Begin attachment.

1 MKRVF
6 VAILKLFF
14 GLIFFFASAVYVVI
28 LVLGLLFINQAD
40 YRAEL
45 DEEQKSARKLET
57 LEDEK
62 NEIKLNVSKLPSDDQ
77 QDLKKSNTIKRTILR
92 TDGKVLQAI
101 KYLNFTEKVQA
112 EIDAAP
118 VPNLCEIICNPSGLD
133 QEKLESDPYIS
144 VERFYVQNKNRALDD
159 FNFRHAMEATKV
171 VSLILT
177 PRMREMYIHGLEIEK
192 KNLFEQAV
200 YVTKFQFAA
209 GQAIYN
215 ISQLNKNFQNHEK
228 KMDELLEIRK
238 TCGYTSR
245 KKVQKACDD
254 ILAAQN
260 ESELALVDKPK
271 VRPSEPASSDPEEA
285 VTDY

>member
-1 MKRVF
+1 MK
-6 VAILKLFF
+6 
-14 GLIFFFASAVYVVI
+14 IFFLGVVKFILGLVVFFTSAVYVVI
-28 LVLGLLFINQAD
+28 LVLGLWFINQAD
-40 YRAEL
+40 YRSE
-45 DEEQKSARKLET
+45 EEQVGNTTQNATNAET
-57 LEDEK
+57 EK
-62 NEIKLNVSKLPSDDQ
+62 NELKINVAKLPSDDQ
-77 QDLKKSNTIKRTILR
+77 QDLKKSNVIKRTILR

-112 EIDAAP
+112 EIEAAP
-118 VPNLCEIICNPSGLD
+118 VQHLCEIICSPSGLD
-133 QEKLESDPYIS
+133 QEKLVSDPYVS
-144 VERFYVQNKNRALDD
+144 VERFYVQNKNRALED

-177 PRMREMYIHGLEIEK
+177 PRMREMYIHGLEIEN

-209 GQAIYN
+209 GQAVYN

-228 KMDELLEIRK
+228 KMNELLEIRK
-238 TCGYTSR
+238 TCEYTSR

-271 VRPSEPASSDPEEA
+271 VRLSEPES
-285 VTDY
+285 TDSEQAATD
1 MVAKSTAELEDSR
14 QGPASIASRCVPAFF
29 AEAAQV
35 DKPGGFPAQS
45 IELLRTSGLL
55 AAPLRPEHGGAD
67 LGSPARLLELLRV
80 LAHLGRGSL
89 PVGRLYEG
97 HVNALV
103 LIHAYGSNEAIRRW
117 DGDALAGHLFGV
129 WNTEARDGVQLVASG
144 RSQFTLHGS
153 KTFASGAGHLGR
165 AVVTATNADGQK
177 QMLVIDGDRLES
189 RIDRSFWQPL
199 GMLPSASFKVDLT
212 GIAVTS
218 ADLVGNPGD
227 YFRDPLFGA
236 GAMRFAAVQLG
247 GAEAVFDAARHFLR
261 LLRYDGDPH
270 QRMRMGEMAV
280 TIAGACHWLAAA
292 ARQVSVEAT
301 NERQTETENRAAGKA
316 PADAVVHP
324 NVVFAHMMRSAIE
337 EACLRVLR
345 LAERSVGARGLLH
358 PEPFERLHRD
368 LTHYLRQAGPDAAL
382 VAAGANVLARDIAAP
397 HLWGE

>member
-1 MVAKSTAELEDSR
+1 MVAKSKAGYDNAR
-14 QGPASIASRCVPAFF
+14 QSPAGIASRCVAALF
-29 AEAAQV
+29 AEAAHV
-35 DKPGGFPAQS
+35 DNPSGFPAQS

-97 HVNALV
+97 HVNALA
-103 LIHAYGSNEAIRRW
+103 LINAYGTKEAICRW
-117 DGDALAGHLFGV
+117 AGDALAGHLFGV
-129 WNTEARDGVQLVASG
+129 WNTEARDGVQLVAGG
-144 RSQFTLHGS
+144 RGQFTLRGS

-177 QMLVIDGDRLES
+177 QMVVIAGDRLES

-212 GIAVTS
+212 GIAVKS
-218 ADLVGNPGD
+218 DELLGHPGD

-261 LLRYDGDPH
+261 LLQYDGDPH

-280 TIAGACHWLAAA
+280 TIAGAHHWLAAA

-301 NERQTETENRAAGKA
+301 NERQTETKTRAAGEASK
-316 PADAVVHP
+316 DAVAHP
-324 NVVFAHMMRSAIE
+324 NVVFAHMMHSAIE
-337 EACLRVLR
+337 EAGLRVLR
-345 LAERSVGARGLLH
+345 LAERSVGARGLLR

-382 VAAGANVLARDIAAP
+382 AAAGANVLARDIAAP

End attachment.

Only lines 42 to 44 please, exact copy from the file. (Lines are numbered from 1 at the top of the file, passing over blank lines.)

+45 EEQVGNTTQNATNAET
-57 LEDEK
+57 EK